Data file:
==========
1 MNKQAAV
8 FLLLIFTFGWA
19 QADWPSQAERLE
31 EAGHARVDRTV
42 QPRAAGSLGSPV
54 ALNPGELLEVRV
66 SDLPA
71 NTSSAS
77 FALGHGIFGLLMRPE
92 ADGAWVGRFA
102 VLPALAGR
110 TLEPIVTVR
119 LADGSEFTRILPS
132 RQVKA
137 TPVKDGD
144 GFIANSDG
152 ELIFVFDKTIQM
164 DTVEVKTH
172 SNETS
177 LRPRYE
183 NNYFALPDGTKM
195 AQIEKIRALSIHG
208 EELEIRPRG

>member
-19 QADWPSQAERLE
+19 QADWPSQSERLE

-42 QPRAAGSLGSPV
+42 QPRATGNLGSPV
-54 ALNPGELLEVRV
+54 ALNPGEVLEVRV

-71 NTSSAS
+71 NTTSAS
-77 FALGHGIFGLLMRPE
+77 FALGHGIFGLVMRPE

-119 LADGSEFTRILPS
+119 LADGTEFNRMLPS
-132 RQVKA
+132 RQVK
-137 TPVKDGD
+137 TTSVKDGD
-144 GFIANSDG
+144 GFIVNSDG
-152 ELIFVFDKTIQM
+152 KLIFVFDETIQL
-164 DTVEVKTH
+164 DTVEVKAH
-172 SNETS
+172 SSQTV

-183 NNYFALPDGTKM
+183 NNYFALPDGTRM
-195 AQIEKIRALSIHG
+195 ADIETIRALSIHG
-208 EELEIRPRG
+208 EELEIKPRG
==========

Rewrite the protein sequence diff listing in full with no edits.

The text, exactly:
1 MNKQAAV
8 FLLLIFTFGWA
19 QADWPSQAERLE
31 EAGHARVDRTV
42 QPRAAGSLGSPV
54 ALNPGELLEVRV
66 SDLPA
71 NTSSAS
77 FALGHGIFGLLMRPE
92 ADGAWVGRFA
102 VLPALAGR
110 TLEPIVTVR
119 LADGSEFTRILPS
132 RQVKA
137 TPVKDGD
144 GFIANSDG
152 ELIFVFDKTIQM
164 DTVEVKTH
172 SNETS
177 LRPRYE
183 NNYFALPDGTKM
195 AQIEKIRALSIHG
208 EELEIRPRG

>member
-19 QADWPSQAERLE
+19 QADWPSQSERLE

-42 QPRAAGSLGSPV
+42 QPRATGNLGSPV
-54 ALNPGELLEVRV
+54 ALNPGEVLEVRV

-71 NTSSAS
+71 NTTSAS
-77 FALGHGIFGLLMRPE
+77 FALGHGIFGLVMRPE

-119 LADGSEFTRILPS
+119 LADGTEFNRMLPS
-132 RQVKA
+132 RQVK
-137 TPVKDGD
+137 TTSVKDGD
-144 GFIANSDG
+144 GFIVNSDG
-152 ELIFVFDKTIQM
+152 KLIFVFDETIQL
-164 DTVEVKTH
+164 DTVEVKAH
-172 SNETS
+172 SSQTV

-183 NNYFALPDGTKM
+183 NNYFALPDGTRM
-195 AQIEKIRALSIHG
+195 ADIETIRALSIHG
-208 EELEIRPRG
+208 EELEIKPRG